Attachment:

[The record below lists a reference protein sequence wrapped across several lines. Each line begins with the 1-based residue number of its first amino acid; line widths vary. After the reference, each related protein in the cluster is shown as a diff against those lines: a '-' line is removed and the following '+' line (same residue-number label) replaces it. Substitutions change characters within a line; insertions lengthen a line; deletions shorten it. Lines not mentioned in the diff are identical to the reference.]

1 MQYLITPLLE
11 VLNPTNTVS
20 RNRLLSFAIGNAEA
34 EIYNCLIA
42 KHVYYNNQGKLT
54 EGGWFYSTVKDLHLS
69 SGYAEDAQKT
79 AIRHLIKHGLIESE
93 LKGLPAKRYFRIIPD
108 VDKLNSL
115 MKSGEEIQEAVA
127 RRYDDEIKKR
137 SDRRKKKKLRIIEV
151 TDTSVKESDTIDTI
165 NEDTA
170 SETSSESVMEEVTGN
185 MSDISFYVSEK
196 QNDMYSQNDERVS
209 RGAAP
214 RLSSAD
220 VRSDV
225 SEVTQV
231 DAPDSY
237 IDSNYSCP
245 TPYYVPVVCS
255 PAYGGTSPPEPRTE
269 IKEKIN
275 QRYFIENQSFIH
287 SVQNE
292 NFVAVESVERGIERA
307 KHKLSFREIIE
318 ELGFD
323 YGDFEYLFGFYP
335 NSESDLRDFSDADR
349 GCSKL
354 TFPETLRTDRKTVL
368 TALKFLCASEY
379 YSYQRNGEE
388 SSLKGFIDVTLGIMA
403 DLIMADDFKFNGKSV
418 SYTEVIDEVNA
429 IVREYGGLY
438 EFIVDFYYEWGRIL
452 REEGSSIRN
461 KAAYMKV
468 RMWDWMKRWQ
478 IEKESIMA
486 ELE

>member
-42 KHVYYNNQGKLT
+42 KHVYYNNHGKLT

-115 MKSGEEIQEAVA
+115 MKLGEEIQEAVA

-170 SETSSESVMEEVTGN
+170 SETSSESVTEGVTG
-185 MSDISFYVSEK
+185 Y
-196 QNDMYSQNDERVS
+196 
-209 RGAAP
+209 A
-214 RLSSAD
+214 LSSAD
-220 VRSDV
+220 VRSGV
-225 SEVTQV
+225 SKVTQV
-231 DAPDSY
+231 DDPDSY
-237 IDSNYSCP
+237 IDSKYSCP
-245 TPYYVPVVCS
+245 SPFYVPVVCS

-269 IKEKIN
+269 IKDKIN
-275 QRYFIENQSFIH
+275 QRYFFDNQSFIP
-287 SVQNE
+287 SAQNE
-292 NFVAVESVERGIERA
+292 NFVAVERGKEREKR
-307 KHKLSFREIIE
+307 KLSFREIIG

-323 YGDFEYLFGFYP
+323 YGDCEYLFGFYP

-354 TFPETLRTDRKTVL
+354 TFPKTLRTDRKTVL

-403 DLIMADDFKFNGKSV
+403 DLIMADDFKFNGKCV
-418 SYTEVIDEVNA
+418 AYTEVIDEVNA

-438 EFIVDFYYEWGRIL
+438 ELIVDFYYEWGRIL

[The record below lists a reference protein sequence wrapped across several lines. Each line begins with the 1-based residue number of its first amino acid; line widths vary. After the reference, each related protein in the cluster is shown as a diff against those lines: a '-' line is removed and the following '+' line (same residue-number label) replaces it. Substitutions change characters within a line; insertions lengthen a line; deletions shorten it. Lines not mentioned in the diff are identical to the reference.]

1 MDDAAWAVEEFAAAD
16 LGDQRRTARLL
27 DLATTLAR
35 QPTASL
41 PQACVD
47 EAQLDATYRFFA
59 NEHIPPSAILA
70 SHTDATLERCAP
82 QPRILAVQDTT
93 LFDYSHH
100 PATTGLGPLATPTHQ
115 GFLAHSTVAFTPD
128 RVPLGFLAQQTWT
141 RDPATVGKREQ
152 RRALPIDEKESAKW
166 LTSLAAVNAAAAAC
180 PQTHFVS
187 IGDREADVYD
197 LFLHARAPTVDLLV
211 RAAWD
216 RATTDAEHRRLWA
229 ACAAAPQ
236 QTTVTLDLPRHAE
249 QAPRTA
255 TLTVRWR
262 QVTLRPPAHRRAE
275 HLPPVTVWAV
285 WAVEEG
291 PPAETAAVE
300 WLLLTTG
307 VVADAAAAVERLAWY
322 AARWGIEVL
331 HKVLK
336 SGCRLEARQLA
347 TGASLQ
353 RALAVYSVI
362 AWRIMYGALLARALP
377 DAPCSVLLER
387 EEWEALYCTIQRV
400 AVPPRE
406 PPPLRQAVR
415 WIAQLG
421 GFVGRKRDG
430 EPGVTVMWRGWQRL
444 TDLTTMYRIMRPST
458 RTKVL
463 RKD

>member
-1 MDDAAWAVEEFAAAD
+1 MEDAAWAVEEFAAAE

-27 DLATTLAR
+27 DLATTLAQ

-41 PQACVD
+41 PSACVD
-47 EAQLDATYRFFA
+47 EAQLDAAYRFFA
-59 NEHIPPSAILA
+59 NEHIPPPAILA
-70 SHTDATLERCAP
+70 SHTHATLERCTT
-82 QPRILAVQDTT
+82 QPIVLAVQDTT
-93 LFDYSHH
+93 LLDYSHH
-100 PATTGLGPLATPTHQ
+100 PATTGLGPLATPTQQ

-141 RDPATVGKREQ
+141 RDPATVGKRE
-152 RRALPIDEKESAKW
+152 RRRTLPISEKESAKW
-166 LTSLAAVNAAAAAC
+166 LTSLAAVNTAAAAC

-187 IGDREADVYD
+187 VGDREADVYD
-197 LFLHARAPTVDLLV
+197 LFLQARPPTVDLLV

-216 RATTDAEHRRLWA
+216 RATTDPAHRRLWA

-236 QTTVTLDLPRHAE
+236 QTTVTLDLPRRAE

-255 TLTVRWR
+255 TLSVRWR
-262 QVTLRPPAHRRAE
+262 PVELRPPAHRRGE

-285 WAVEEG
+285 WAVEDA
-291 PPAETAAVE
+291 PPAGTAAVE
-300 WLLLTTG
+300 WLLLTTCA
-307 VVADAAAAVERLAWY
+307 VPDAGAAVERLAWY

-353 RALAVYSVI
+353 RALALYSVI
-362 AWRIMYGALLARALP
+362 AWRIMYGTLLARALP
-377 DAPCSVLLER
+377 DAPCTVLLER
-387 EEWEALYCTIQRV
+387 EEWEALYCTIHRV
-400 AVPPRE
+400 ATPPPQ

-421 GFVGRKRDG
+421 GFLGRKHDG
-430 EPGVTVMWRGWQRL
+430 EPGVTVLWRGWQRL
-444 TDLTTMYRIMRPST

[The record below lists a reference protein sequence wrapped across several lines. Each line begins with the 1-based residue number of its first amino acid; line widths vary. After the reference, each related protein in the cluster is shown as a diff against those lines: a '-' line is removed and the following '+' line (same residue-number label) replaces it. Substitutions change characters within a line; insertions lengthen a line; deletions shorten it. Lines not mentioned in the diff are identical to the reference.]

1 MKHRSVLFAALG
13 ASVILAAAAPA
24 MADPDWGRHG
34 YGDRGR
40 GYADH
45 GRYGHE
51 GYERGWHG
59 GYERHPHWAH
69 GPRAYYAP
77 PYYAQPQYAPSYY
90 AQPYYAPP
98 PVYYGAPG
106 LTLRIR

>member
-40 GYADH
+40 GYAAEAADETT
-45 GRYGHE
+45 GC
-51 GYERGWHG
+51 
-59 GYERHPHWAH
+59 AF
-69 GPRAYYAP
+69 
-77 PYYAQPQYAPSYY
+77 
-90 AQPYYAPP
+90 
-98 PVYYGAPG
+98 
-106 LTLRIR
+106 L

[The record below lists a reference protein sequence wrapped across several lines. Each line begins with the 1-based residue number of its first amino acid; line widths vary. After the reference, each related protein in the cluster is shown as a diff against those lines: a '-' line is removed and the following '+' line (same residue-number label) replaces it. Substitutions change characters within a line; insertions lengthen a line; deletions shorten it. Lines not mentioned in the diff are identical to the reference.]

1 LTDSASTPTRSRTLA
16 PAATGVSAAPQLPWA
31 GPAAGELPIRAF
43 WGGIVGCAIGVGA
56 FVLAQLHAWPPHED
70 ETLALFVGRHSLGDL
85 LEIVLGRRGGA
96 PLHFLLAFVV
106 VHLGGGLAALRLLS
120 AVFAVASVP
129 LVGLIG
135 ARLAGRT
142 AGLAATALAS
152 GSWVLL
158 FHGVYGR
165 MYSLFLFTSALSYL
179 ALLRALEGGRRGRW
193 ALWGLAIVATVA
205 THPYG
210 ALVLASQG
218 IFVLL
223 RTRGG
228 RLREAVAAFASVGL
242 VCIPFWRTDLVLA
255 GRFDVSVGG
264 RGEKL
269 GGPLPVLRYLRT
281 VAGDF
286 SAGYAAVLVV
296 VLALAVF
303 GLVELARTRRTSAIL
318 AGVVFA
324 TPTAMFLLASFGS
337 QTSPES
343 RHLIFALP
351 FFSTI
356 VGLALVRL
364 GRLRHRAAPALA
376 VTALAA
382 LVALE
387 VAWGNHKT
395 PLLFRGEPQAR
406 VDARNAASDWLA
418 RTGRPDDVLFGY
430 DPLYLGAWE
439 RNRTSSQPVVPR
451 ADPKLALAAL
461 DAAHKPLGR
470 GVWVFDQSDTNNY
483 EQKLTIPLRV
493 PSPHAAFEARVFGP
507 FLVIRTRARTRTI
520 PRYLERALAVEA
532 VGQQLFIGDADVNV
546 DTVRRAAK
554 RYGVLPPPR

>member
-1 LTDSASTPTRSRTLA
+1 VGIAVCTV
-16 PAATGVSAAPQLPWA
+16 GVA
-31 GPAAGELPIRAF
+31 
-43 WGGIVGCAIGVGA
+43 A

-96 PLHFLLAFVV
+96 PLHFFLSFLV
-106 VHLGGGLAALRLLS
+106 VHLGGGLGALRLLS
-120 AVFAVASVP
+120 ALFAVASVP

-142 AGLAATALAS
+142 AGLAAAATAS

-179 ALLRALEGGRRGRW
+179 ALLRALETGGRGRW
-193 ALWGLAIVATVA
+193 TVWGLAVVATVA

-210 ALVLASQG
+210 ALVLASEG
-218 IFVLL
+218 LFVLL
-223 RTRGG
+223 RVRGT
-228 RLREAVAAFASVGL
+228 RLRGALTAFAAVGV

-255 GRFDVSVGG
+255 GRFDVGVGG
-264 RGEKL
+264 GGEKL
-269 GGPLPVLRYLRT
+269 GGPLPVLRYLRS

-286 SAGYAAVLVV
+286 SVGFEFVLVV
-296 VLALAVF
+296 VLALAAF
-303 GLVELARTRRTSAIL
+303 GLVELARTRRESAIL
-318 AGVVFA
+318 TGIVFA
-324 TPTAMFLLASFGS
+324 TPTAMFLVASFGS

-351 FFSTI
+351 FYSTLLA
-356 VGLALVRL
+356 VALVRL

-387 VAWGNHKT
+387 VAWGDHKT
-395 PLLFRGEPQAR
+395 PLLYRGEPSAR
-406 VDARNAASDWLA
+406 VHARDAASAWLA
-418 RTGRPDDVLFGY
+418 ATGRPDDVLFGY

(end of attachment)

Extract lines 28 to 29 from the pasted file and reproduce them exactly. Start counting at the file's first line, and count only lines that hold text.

269 IKEKIN
275 QRYFIENQSFIH